On Wednesday, Japan announced that it was pulling out of the International Whaling Commission (IWC), a step that will allow it to restart commercial whaling in the spring. The move comes after a failed attempt to get the IWC to set legal quotas for legal hunting by its members. For whales, the news is good and bad: the move with shift Japan’s hunting to its territorial waters, and away from the healthier populations in the Antarctic.
The plunge in whale populations in the 1970s ultimately resulted in an international moratorium on the commercial hunting of whales. The IWC allowed some exemptions for subsistence hunting among native populations, and left a loophole for killing whales in the course of scientific research. Japan exploited that loophole, sending large vessels to the Antarctic that killed hundreds of whales annually, with their meat ending up for sale in Japan.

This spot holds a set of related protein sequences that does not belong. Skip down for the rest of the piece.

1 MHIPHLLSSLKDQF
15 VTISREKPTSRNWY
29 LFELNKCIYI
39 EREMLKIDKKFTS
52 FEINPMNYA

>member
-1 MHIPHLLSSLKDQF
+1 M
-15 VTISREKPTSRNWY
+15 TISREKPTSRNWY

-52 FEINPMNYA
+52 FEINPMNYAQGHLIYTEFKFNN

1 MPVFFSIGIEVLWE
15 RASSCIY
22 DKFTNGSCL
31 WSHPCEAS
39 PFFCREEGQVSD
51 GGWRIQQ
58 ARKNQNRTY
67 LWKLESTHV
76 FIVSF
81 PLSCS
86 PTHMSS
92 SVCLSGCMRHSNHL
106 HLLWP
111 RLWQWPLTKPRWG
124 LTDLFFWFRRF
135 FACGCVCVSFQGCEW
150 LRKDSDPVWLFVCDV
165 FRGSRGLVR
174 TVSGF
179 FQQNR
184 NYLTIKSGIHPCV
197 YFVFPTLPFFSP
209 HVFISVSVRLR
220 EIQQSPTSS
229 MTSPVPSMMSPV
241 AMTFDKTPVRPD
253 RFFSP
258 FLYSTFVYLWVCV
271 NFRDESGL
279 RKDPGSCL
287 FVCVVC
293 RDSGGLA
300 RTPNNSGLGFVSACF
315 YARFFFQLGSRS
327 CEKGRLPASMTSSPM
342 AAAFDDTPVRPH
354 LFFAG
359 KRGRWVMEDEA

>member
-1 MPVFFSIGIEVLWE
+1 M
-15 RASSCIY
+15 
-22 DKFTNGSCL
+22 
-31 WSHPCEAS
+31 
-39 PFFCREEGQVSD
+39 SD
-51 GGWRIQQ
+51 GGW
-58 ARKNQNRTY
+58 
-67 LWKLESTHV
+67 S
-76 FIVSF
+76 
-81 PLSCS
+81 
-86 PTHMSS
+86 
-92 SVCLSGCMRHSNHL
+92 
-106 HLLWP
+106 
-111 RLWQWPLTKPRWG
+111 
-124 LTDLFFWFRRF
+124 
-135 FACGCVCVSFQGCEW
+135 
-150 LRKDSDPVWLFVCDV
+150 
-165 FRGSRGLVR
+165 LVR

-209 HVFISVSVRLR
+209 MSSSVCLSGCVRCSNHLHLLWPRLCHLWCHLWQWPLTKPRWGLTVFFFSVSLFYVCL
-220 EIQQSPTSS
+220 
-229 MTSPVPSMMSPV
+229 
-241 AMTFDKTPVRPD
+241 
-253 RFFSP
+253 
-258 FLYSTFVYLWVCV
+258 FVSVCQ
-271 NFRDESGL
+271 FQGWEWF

But Australia, which has put whale sanctuaries in place to protect Antarctic populations, took Japan to the International Court of Justice and won a suit over the practice. The International Court determined that there was little to Japan’s claim that its whaling program was for science, as the country had never explored non-lethal alternatives or determined whether the number of whales it killed was appropriate to answer any scientific questions.
Japan has literally years of whale meat stored on ice, because even the Japanese don’t want to eat cetacean flesh any more.
This is a pissing contents engaged on the backs of aquatic mammals.
I’m hoping that someone blows up the whole f%$#ing fleet, but I’m a very bad person.